Yeah, I will never run out of ideas, I feel pretty confident in saying that.

We also finished Dahmer last night, which means we can move on to the new Star Wars show, Andor, which is cool because I absolutely loved the character in Rogue One and even though I know how he dies, I am glad they are giving him his own pre-Rogue One series. (I should watch Rogue One again at some point.) And a new episode of The Serpent Queen should drop tonight as well; so many riches to enjoy! And there are some other shows dropping soon that I can’t wait to see–both new shows and new seasons of old favorites (when will Ted Lasso be back? Anyone?)–and I’d also like to finish reading my Donna Andrews, so I can focus on reading horror for the month of October. October is also the month where A Streetcar Named Murder is set, so I should probably be doing some more promo this month to get ready for the release date in early December.

And of course, I need to get some writing done today around the Saints game.

On that note, I need to head into the spice mines so I can get the kitchen ready for the podcast. I am assuming that the podcast is merely an oral recording and not a visual broadcast, so I am not going to shave this morning…I may regret that decision in about an hour and a half. Have a terrific Sunday, y’all, and GEAUX SAINTS!!!

That’s All For Everyone

Yesterday I made a to-do list, and this odd sense of calm came down over all of my neuroses. Sure there’s a lot to be done and not much time to do it, but at least yesterday I felt like I could get it all done…now that I had made a list. I have a lot of writing to do, a lot of promotion to plan, and endless endless emails to send and reply to–and of course it’s football season and the heat is beginning to break a bit. I do like the fall, even though I don’t like it getting dark earlier.

I had to proof the galleys of an anthology I am in (just my story, fortunately) and it was quite an odd experience. I barely remembered anything about the story itself; I know how it came to be and how much money they offered me (seriously, y’all, I am very easy. Make me an offer) and I had a vague sense of what it was about, but I’d forgotten most of it, and I don’t really remember much of writing it, either. I know the anthology took a long time to come out, but the cover is lovely and they’ve done a really nice job of art on the interior of the book as well. It was interesting rereading the story, and weird–it’s very weird to not remember something you’ve written, but I guess I have finally reached that point in my life where I can’t remember everything I’ve written or said or done, for that matter–but it’s not bad. It was supposed to be a pulpy sort of story with a horror bent to it, and “A Whisper from the Graveyard” is what I came up with. They also had instructed us to “write something only a gay man can,” so I went back to 1994 or 1995 and had my big gay private eye hired to find a dead man the same day he finds out he is HIV positive. I’ve never written anything like that before; I’ve never written about HIV/AIDS, which is probably another one of those “I should write an essay about this so I can sort out all of my unresolved and long-buried traumas and fears and potential PTSD from those years” things–especially since I’ve worked as a sexual health counselor for the last fourteen years (my first four years I worked on research projects for NO/AIDS before becoming a counselor). I am also trying to address this in my novella “Never Kiss a Stranger,” which I hope to finish in the next year sometime.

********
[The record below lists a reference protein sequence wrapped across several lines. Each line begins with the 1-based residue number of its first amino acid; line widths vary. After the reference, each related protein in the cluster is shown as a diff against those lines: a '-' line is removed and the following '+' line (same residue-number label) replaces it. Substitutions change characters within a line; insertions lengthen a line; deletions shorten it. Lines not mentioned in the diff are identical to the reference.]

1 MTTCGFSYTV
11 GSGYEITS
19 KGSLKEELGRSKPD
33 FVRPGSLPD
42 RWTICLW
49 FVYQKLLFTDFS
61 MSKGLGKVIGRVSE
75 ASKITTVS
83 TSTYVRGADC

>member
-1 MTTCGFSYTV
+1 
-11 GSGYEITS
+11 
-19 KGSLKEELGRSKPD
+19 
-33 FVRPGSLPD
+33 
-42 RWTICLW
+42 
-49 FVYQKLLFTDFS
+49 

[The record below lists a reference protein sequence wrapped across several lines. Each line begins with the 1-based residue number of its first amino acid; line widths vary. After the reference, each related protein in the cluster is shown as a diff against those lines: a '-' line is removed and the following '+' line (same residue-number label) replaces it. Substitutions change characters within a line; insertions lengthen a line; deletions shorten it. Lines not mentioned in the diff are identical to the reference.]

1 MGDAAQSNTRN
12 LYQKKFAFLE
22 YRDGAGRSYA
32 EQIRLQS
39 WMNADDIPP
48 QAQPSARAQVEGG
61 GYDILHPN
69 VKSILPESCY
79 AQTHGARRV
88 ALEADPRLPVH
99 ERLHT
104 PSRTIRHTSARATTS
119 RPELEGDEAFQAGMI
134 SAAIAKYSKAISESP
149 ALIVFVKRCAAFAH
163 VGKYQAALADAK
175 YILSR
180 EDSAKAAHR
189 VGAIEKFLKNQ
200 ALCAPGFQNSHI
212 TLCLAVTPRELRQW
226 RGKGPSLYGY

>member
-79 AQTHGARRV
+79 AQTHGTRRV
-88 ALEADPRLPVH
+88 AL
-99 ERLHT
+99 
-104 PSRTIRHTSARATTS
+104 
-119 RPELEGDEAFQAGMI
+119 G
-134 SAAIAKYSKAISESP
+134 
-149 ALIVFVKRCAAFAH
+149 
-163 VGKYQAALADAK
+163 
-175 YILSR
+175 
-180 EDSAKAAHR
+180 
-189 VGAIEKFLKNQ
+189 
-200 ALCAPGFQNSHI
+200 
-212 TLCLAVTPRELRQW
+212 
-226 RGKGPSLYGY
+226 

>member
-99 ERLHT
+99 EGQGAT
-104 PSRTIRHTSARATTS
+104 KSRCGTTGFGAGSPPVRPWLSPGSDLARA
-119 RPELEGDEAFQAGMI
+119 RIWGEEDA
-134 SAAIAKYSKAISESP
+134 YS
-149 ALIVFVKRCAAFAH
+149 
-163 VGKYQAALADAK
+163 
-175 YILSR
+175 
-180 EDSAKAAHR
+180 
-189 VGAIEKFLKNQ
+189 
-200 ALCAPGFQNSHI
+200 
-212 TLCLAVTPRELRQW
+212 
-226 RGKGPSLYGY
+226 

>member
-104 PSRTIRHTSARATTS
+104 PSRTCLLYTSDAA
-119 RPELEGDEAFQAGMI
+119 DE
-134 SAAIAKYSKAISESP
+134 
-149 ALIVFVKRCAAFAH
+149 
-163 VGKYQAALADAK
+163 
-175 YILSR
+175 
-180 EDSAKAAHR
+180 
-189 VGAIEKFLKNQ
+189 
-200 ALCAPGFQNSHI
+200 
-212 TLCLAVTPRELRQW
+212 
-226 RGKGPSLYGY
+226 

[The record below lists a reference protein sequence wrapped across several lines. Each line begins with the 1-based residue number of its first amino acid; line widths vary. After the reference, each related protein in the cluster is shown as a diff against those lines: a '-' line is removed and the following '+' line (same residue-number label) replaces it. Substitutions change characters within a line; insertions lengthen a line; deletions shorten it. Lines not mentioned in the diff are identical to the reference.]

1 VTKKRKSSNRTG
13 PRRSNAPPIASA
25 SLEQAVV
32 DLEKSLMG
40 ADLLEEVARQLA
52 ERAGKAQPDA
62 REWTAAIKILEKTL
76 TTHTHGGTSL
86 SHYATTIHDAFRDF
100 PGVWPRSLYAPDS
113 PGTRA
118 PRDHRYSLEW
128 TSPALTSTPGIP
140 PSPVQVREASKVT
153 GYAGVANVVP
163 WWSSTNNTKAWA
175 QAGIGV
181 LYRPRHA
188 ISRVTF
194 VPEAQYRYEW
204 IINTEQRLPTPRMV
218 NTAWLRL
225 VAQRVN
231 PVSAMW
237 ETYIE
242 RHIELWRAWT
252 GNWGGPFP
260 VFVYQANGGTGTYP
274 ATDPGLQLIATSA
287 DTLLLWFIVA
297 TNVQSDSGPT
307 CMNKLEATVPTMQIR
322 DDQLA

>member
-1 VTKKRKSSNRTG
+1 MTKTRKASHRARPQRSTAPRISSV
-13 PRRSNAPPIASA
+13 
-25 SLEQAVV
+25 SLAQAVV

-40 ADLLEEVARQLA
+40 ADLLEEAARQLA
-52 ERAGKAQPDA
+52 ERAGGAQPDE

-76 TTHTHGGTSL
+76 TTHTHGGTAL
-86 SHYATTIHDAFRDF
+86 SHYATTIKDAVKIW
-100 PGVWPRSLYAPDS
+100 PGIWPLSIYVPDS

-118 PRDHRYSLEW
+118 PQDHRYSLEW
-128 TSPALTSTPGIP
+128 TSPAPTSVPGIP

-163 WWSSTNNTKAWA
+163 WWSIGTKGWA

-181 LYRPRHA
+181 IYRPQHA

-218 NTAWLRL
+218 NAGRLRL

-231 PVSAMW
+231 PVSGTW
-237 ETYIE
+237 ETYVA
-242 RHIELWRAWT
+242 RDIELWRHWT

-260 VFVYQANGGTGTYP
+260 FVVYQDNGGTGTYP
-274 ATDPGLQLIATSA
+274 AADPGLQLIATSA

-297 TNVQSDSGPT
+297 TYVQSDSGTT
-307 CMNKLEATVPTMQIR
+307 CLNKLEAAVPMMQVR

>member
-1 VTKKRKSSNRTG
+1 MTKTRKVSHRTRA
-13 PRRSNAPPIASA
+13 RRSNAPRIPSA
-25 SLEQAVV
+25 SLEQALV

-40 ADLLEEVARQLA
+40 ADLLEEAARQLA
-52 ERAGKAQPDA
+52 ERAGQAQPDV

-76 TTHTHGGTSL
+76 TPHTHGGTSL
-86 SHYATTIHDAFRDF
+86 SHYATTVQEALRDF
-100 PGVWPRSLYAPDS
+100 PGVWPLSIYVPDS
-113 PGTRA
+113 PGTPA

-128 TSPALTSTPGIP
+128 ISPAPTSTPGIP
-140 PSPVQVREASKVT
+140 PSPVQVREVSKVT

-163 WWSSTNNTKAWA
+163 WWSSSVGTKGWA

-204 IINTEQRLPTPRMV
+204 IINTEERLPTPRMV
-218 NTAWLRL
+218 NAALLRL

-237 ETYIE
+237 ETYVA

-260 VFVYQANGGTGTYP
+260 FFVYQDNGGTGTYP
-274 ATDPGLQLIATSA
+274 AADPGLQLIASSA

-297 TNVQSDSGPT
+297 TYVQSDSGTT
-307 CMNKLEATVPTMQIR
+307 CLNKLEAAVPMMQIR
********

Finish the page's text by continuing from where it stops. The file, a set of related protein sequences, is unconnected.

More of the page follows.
I wasn’t terribly tired when I got home last night, and so I did the dishes and cooked dinner (so I would have something for lunch the rest of this week) before Paul and I settled in to watch Dahmer on Netflix (Paul came home all excited because “the new Star Wars show dropped!” and became even more excited when I replied, “And Dahmer dropped on Netflix”–Paul has long been fascinated by serial killers), which was really good and horribly disturbing; Evan Peters is fantastic as Dahmer, and Niecy Nash is golden in anything she does, but yeah–bleak and disturbing, and of course addicting. (When I get home tonight it’s this week’s Real Housewives of Beverly Hills before Paul gets home.) I slept well again last night, and since I had a productive day yesterday (finished pulling on some loose ends, even started working on the book again–Chapter Three is a mess, and I need to fix it before I can move on to Chapter Four and the rest of the story) and made some progress on my to-do list as well. Tonight I can come straight home from the office, and tomorrow of course is “I don’t have to get up at six Friday”, which is marvelous; one good thing about these “get-up-at-six” mornings is that it makes getting up at seven or eight seem almost vacation-like.